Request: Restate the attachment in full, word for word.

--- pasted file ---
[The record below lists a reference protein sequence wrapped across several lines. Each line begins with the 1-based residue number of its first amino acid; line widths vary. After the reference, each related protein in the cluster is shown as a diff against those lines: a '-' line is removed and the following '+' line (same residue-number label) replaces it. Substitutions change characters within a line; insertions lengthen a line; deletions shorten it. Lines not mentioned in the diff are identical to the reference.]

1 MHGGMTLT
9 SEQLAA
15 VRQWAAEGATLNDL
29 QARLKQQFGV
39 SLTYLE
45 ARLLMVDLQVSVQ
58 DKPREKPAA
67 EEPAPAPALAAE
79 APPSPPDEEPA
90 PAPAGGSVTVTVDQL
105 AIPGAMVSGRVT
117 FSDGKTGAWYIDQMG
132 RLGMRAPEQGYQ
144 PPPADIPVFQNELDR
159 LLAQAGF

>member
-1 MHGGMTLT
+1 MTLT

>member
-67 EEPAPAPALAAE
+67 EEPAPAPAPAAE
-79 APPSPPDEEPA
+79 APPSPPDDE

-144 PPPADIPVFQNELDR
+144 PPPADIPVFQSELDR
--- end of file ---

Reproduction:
[The record below lists a reference protein sequence wrapped across several lines. Each line begins with the 1-based residue number of its first amino acid; line widths vary. After the reference, each related protein in the cluster is shown as a diff against those lines: a '-' line is removed and the following '+' line (same residue-number label) replaces it. Substitutions change characters within a line; insertions lengthen a line; deletions shorten it. Lines not mentioned in the diff are identical to the reference.]

1 MHGGMTLT
9 SEQLAA
15 VRQWAAEGATLNDL
29 QARLKQQFGV
39 SLTYLE
45 ARLLMVDLQVSVQ
58 DKPREKPAA
67 EEPAPAPALAAE
79 APPSPPDEEPA
90 PAPAGGSVTVTVDQL
105 AIPGAMVSGRVT
117 FSDGKTGAWYIDQMG
132 RLGMRAPEQGYQ
144 PPPADIPVFQNELDR
159 LLAQAGF

>member
-1 MHGGMTLT
+1 MTLT

>member
-67 EEPAPAPALAAE
+67 EEPAPAPAPAAE
-79 APPSPPDEEPA
+79 APPSPPDDE

-144 PPPADIPVFQNELDR
+144 PPPADIPVFQSELDR